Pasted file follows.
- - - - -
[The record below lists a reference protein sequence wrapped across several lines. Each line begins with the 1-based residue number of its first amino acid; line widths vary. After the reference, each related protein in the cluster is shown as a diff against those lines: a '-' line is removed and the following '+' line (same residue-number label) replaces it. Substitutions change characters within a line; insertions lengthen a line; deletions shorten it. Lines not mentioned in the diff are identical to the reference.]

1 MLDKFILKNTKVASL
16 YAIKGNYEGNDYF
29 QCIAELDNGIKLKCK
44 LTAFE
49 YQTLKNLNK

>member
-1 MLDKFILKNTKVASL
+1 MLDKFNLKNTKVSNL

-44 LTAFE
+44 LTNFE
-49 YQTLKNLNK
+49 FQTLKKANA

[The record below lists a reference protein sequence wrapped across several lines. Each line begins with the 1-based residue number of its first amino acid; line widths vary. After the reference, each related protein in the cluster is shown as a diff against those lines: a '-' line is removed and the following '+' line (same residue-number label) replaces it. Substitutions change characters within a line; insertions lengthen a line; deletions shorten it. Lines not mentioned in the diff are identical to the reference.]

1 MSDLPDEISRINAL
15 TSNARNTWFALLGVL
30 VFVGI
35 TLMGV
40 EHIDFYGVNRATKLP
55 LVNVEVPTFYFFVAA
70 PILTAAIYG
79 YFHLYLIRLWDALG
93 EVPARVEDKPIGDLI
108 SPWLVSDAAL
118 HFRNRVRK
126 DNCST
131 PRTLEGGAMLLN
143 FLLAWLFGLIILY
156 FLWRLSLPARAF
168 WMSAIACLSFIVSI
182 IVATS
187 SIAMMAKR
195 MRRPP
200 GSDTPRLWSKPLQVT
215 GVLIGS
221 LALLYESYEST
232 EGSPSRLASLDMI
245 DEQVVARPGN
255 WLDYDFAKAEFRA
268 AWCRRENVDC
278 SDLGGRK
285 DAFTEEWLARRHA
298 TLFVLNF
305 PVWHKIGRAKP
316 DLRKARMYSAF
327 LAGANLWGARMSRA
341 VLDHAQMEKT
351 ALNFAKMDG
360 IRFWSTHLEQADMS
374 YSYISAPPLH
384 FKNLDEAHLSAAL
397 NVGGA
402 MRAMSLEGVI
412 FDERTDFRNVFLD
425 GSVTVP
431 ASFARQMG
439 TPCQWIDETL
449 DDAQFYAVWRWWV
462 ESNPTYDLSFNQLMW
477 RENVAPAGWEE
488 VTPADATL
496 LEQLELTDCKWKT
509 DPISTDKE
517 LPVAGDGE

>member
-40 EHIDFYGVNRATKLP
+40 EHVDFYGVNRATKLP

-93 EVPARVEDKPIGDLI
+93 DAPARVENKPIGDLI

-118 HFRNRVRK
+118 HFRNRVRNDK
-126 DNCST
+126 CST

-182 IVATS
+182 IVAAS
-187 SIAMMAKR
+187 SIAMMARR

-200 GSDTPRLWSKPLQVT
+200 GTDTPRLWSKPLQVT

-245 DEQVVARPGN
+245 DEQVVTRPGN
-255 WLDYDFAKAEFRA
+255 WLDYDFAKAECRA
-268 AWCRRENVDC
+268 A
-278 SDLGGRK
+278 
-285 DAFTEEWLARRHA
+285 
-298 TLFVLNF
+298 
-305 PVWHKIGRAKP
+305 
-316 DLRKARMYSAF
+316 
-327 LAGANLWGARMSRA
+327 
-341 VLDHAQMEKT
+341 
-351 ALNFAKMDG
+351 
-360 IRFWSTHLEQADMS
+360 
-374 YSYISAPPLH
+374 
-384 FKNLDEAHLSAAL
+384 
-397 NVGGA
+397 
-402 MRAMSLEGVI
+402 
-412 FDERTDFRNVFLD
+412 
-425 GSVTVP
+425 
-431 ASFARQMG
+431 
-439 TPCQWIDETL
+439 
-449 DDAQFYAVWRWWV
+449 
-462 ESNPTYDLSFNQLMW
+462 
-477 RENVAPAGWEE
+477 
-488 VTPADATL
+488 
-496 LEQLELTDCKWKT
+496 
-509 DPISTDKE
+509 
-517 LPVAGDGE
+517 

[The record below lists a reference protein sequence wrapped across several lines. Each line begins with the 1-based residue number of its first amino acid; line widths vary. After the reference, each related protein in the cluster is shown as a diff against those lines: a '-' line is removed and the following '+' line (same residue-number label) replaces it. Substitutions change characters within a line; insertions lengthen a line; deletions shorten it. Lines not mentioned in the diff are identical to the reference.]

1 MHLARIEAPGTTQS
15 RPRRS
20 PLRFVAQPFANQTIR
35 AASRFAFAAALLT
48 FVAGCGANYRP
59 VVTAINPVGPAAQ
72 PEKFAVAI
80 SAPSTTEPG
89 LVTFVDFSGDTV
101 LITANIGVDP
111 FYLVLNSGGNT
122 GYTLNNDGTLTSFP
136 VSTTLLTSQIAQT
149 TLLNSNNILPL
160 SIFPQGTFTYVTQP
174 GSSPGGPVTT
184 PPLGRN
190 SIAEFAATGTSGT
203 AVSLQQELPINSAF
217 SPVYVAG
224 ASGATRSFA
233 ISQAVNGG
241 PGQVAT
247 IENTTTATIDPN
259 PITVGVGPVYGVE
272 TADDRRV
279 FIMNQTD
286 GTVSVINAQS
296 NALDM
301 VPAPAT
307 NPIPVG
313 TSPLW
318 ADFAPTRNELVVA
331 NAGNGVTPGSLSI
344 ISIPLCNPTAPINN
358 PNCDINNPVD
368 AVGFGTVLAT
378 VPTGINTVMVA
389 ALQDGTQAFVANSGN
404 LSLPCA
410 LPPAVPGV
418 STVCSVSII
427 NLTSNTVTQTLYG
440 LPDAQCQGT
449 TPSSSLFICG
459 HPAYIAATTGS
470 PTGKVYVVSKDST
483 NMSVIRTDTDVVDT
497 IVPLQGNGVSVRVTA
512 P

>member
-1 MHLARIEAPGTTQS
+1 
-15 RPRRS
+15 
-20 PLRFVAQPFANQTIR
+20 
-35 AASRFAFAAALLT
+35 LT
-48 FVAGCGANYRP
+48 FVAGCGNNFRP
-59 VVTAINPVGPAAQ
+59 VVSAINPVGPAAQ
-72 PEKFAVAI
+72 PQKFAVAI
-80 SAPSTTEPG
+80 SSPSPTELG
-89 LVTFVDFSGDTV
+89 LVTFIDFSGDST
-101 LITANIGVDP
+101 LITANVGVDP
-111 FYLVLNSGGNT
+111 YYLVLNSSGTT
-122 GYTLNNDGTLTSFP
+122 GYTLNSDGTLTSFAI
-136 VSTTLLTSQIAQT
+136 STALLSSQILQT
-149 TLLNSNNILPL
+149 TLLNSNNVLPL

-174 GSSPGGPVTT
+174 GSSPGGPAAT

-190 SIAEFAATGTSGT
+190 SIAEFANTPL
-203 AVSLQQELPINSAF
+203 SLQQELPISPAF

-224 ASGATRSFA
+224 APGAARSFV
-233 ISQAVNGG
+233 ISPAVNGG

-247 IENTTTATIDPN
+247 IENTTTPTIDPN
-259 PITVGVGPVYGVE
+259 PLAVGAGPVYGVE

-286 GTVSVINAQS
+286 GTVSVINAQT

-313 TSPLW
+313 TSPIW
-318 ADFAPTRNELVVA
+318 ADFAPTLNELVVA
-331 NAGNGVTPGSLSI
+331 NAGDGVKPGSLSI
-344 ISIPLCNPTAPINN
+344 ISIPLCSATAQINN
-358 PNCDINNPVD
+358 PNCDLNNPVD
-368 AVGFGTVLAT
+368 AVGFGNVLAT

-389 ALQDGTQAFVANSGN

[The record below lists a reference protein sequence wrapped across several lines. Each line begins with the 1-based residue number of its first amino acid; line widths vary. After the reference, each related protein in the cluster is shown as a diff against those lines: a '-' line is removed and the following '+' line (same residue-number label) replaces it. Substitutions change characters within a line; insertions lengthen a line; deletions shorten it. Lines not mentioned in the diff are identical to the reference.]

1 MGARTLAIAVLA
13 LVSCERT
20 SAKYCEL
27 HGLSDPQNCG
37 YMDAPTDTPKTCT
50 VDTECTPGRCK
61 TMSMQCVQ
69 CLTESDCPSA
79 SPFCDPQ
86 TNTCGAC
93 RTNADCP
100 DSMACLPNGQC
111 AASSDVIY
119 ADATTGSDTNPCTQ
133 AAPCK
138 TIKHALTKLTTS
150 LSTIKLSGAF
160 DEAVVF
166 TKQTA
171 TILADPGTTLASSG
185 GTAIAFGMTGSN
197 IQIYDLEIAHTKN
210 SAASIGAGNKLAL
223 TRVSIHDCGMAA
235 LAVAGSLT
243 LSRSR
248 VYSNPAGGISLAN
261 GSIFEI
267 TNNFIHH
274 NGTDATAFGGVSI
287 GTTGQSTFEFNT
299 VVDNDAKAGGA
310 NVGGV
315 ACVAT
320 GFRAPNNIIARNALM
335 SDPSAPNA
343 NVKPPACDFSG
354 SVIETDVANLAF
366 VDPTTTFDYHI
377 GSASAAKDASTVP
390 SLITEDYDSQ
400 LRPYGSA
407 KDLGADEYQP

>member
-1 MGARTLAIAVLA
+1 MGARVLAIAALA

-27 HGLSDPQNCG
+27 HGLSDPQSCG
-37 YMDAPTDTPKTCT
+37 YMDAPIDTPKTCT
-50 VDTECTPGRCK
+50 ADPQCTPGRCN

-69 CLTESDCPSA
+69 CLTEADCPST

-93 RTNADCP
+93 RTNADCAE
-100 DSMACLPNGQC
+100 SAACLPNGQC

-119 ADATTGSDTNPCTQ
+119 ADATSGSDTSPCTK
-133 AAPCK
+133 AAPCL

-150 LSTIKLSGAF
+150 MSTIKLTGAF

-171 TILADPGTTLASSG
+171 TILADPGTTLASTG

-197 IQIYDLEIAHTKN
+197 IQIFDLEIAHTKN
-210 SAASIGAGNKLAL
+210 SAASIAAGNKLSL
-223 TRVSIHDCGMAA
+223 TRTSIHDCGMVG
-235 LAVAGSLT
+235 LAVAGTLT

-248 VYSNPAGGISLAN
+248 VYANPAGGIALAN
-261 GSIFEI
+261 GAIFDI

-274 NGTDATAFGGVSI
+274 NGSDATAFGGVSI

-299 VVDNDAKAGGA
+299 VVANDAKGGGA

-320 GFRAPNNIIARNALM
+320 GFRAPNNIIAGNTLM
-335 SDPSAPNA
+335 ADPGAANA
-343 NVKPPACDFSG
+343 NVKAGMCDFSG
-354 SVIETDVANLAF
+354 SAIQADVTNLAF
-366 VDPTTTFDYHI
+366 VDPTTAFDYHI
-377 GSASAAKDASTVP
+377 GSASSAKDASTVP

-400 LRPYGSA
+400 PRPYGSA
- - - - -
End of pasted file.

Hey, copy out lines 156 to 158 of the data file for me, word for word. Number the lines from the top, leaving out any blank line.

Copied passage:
233 ISQAVNGG
241 PGQVAT
247 IENTTTATIDPN